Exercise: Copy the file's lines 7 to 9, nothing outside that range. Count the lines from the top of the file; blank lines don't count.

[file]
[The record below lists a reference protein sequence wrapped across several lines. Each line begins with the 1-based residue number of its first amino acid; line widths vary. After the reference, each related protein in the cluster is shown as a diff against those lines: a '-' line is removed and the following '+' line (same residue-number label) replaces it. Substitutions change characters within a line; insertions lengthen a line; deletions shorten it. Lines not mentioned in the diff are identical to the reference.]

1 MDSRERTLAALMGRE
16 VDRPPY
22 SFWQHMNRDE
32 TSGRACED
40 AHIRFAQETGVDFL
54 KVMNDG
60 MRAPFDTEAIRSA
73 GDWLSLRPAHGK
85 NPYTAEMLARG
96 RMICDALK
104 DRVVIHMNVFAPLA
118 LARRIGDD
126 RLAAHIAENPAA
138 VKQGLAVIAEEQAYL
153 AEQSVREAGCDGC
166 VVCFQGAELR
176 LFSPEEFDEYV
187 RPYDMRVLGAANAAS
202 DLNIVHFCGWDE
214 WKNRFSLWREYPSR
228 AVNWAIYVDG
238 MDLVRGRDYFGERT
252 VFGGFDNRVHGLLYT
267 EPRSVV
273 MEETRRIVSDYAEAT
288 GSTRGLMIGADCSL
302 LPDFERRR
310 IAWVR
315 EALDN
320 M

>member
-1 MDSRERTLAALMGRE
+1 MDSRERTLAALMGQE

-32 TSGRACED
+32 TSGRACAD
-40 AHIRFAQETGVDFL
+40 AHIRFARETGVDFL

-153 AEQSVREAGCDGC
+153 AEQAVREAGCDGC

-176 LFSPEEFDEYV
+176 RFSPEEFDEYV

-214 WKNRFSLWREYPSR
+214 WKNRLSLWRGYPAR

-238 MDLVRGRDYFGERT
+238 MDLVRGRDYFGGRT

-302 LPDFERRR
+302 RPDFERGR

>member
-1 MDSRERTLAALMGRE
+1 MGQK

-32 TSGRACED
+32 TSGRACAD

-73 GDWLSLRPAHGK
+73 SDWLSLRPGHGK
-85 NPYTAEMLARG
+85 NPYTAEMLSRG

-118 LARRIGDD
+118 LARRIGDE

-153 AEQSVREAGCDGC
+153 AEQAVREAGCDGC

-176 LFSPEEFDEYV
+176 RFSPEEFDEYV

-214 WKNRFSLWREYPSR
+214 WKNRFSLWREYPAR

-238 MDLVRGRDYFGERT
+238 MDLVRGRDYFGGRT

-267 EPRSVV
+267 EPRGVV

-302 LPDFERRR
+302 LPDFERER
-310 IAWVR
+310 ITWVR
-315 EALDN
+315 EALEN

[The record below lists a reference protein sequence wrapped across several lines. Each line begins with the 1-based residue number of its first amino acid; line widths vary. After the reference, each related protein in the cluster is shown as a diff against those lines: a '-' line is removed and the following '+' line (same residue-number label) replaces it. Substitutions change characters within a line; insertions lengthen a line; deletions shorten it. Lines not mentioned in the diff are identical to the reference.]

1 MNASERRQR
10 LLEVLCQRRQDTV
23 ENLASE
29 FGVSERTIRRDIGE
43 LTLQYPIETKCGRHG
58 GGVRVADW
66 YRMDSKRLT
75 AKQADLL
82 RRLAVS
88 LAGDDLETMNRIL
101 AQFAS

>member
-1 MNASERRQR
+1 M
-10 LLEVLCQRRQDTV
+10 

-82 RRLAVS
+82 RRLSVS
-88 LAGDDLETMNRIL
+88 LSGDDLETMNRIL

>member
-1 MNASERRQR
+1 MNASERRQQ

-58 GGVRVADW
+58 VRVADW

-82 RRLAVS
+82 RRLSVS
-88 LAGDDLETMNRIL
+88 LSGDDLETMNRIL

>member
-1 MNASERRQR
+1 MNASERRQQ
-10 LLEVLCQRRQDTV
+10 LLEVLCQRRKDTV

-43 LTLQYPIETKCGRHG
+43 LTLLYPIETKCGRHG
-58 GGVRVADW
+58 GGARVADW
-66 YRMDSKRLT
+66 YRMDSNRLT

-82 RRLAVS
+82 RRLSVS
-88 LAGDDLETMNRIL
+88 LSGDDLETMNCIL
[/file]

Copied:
54 KVMNDG
60 MRAPFDTEAIRSA
73 GDWLSLRPAHGK